1. Every time you get a new SIM card, you get a new phone number. So, since I am just going to Italy, I will buy one card and get it recharged. I understand that you can get them recharged in tabacchi, grocery stores or via the internet.

2. The SIM card itself costs money so you may pay 10 euros for a card and only get 5 euros worth of time - or less. But usually you only pay for outgoing calls, not incoming calls. With some services, you are charged for both.

3. There appears to be three main companies/stores that sell SIM cards in Italy: Telestial, TIM, and Vidafone. They each have stores all over Italy and you can find them by searching the internet - or asking someone.

4. You do have to get the SIM set up and hopefully they will help me when I buy it. Otherwise I'll have to try to translate the directions using either Google Translate or a cool new site I found called www.babblefish.com

5. In order to purchase a SIM in Italy you have to have a tax record called a "Codica Fiscal" which proves you live in Italy. I found a site online where you could supposedly create your own Codica Fiscal but it wouldn't work for me. Maybe that is good because they do say that is could be illegal. So,this tax form could be a problem. I understand that some shops will fill one out for you when you buy a SIM - and I hope that happens. Otherwise I might see if the woman I'll be staying with the first month will help me to get one.

6. There is a way to set up most phones to speak English instead of Italian but right now I don't know how to do it. Again I hope to learn more when I get to Italy. BTW, I understand that the reason for needing this card is because the Italian government doesn't want terrorists to be able to access phones for sinister reasons.

Besides needing to set up the Skype phone number, I think my communication needs are complete. I don't plan to get any data packages but instead will just seek out internet access in various places and use my iPad. I just purchased a bluetooth headseat with mike for my iPad but I haven't tried it out yet.

I'm trying to make this trip as inexpensively as possible, so any money savers I find, I will pass on to you.

Monday, August 1, 2011

Weather, Security and Communication in Italy

I'm back to planning our trip to Italy. I needed to know the weather conditions while I'm there so I knew what to pack. Also my sister talked me into thinking more about our security while I'm there, so I've been working on that.

Weather: I checked the temperatures in different parts of Italy and I found that they vary about 10 to 15 degrees between northern and southern Italy. It will be in the 60's and low 70's when we are in Montipulciano for 4 weeks. Then as we travel who knows where, the temperatures will drop to the 50's, then 40's. So, I will bring a down jacket, hat, gloves and scarf - and Seymour will have 2 warm sweaters.

Security: I got on the American Embassy website for Italy and found that there are 4 Embassies there - in Rome, Florence, Milan and Naples. They have a one page emergency contact list that I printed out and will carry with me. I plan to get a phone in Italy that I can just use for in-country calls and plan to program these numbers into that phone.

I also found that they have a list of English speaking professionals for different parts of Italy. The list is long, so I will probably only write down a few and then just have the website in my favorites, so I can access the whole list, as needed. The Embassy also has a program called STEP, which is the Smart Traveler Enrollment Program, where you give them your info as to when you are going to Italy, where you will be staying, your passport number, email and emergency contacts. This will give them a way to contact you in case of an emergency in the country. I'm sure it will also make it easier for them to help me if I lose my passport. It sounds like something travelers should consider doing consistently.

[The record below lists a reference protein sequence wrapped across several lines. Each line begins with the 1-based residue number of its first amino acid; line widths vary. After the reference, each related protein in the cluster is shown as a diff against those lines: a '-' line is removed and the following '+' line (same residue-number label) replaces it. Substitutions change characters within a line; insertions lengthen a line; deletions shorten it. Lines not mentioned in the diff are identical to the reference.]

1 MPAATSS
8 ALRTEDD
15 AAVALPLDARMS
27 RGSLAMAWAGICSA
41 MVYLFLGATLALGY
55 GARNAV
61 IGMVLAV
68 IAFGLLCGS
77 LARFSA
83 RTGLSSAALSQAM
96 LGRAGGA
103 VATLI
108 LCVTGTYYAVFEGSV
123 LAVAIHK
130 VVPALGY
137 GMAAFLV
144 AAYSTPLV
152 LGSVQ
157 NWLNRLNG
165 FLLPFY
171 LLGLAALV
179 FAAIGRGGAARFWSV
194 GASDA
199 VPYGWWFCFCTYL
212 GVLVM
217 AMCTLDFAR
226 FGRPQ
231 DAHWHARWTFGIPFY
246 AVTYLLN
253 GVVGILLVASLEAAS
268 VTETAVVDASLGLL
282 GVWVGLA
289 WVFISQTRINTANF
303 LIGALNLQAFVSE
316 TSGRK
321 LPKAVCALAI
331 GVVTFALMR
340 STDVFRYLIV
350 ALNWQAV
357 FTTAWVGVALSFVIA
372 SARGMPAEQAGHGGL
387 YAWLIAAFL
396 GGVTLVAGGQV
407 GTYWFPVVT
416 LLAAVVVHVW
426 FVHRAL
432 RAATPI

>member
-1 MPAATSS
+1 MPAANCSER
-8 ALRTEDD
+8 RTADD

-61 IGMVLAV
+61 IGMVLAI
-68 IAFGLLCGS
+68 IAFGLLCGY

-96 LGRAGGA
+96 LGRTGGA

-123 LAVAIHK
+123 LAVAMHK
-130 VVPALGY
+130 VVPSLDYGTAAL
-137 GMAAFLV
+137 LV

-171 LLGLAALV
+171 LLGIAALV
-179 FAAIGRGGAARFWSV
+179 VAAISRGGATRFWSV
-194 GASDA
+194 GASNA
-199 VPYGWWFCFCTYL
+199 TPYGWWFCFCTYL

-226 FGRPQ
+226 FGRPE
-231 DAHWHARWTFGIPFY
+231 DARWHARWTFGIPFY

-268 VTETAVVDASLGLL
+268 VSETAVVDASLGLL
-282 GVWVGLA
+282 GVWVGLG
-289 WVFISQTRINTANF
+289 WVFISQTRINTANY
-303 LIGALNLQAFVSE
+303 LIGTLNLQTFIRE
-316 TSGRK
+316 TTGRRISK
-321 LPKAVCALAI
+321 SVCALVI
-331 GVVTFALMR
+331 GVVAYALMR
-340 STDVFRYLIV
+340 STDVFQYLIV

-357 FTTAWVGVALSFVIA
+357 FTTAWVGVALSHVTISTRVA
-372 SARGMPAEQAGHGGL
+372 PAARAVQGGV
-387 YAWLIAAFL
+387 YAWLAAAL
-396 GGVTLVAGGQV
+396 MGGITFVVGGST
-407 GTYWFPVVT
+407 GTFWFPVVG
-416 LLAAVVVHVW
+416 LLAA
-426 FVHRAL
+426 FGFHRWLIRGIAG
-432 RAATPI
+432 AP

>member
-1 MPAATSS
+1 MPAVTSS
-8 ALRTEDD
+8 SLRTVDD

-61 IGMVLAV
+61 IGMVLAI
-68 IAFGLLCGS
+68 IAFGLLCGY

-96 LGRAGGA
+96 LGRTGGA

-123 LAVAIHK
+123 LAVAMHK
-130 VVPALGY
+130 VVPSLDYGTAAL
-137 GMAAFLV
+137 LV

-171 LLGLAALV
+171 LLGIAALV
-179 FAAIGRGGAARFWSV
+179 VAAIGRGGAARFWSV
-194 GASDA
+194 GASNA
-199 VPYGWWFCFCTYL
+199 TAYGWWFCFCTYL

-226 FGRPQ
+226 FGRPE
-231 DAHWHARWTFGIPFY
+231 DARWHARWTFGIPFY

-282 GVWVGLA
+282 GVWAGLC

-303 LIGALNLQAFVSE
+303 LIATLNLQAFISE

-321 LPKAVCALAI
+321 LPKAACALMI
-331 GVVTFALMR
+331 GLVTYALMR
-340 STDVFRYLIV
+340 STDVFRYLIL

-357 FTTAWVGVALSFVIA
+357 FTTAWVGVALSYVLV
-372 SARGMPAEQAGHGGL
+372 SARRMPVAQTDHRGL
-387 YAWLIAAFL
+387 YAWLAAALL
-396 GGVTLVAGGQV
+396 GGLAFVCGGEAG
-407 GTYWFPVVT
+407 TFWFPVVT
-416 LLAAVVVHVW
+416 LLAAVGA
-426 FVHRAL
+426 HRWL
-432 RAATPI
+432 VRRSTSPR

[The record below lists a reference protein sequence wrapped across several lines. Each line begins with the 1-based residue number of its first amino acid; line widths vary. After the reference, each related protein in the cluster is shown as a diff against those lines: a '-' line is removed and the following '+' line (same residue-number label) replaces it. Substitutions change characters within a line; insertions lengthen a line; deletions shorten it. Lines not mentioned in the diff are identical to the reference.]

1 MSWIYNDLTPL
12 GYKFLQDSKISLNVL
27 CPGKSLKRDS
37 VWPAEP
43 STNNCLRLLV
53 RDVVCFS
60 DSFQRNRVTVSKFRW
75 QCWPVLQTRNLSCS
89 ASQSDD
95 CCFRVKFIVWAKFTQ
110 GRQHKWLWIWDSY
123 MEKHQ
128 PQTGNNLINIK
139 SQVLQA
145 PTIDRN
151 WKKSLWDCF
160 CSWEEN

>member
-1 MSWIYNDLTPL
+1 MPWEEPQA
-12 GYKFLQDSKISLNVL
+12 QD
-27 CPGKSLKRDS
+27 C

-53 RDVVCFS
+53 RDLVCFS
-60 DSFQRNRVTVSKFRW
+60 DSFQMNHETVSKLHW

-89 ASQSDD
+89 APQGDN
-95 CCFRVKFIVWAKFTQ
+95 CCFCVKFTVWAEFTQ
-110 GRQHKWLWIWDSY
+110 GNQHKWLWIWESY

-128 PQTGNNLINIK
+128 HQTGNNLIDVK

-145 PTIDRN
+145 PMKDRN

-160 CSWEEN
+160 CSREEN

One problem I found in the STEP application was that there was no place to let them know that I'm traveling with a dog, so I added him as my traveling companion as if he were a person, but then in the comments section, said that he was indeed at least 1/2 dog. (Well, I didn't word it like that, but I was thinking it!)

I also emailed the Embassy to see if they have a list of English-speaking veterinarians or pet care places because if something happened to me, I would want to be sure he is taken care of and not stolen or left alone. I don't know if they deal with that many pet-obsessed travelers! I'll let you know what I find out.

Communication: After talking to many people who had bad experiences with shocking additional costs when using their American cell phones in other countries, I decided not to go that route. I plan to have 3 methods of communication:
1. As I said earlier, I plan to get an Italian phone for the 3 months I'm there so I can call people in Italy to find places to stay, or even to call the American Embassy, if needed.
2. I have a Skype account and have asked some family and friends for their Skype info so I can talk to them from my iPad for free when I have WiFi access. I am also checking into the Skype service where you get a phone number and can call people from your computer to their land line or mobile and leave messages instead of trying to plan for both of you to be available at the same time. Also, people can call me and leave me a message that I will pick up the next time I sign into Skype. I am assuming the number I get with be a USA number, but I have to check. I'll give you more details as ot cost, etc. once I finalize this.
3. As a back-up, I plan to get a pre-paid calling card so I can call when I don't have WiFi or again, in an emergency.

I feel like I'm talking about emergencies alot but I'm being told that it is better to plan ahead and be lucky to not need it than to have an emergency and be floundering around trying to figure out how to deal with it.

Four weeks until we leave -